Farmers, finely dressed ladies and gentlemen, cheerleaders and Hollywood stars will all flock to the Historic Courthouse today as Covington plays host to yet another movie — "Footloose."
The first of a three-day shoot for a courthouse scene in "Footloose" will bring traffic detours, hundreds of extras and thousands of dollars in revenue to Newton County.
"Covington is one of those towns we use all the time and put it out there all the time. It’s one of our top communities," said Lee Thomas, director of the film division at the Georgia Department of Economic Development.
Thomas said it’s difficult to estimate how much a company will spend during a shoot, but she said many shows will spend more than $100,000 per day for shoots. In addition to hiring a couple hundred paid extras at more than $8 per hour and signing a $13,500 contract with Newton County to rent the courthouse, local chamber Tourism Director Clara Deemer said productions also need to hire security, purchase supplies and pay for food and lodging.
"The original fee is the contract fee and that is just for use of the building - not the security, not supplies they might have to get, not the food they buy, or the immense amount of coffee. And this is just the crew I'm talking about," said Hosanna Fletcher, the county's executive administrative coordinator. The crew has been preparing for Friday's shoot since Tuesday.
Residents should be prepared for intermittent traffic detours on portions of Clark and Monticello streets around the square during filming, said Terry Savage, with Covington's transportation department. Filming will take place Friday from 10 a.m. to 2 a.m. The Friday evening shoot from 7 p.m. to 2 a.m. is the only time the portions of Clark and Monticello streets will be completely closed.
Filming will continue Monday and Tuesday from 7 a.m. to 7 p.m. Savage said. Intermittent interruptions should not last more than 10 minutes, and the city does not allow them during rush hour or when school buses are running in the morning and afternoon. He said the detours are necessary because traffic noise is too difficult to filter out during filming.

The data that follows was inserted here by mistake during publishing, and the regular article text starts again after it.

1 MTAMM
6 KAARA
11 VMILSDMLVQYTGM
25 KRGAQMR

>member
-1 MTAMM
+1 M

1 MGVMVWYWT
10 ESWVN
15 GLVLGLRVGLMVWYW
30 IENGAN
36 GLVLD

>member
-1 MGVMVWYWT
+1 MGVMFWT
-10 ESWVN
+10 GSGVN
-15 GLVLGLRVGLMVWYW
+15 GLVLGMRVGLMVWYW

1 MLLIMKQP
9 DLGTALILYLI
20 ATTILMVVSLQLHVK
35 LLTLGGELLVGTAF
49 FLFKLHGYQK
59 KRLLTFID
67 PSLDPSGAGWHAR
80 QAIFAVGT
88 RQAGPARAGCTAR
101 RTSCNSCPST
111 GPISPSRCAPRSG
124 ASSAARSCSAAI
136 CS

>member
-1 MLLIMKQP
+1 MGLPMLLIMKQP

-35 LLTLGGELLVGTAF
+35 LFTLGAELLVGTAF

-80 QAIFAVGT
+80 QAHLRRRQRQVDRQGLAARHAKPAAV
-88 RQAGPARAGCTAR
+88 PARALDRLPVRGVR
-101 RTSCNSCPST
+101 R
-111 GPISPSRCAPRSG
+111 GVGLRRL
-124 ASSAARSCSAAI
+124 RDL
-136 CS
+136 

Covington will continue to attract numerous films because of Georgia's increasing prominence in the filming world.
"Georgia has the entire package film companies are looking for: a built-in crew and industry base, a wide diversity of scenery, geography and locations; a definitive change of seasons yet temperate climate; easy accessibility from anywhere through Hartsfield-Jackson Atlanta International Airport, and, of course, aggressive tax incentives," said Alison Tyrer, director of communications for the GDED. "Once companies film here and find out how accessible and easy-to-use our assets are, they find reasons to come back."
In addition, the GDED will soon unveil a new camera-ready initiative in October; Covington and 15 other communities will be awarded "camera-ready" status.
"The large numbers of projects that have shot in the area are a good indication that productions have had good experiences there - otherwise there wouldn't be that kind of repeat business," Tyrer said. "We have always had great cooperation from both the city and county - that means a lot to a production company that is new to an area...Covington is certainly ‘camera-ready' in every sense of the word."
Thomas said Newton County is so popular because it has both small town scenes and plenty of rural locations, including historic plantations like Gaithers. She said that movie productions tend to use unions, which often contract to work in a 30-mile zone. For productions based in Atlanta, Covington can sell the rural aspect while remaining within that zone.